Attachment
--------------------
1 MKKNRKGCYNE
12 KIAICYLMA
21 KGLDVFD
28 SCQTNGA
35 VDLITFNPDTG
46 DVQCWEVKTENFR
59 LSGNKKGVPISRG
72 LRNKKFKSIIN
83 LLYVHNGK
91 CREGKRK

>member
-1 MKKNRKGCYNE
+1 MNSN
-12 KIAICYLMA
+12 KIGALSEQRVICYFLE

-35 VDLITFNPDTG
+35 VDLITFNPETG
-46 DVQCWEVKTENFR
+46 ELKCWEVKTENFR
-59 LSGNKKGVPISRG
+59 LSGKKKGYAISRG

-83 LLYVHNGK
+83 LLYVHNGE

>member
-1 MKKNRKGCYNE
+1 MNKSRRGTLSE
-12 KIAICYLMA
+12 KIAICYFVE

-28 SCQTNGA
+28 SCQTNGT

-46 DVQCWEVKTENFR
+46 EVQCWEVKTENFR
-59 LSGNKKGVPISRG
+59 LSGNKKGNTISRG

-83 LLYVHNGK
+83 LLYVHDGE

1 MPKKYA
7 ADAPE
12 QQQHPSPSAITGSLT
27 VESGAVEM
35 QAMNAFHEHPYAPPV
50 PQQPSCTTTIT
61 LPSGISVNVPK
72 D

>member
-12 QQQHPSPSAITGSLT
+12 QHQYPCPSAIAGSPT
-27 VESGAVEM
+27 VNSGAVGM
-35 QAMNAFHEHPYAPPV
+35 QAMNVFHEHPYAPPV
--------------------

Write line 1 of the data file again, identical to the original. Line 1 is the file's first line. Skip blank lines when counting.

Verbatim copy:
1 MKKNRKGCYNE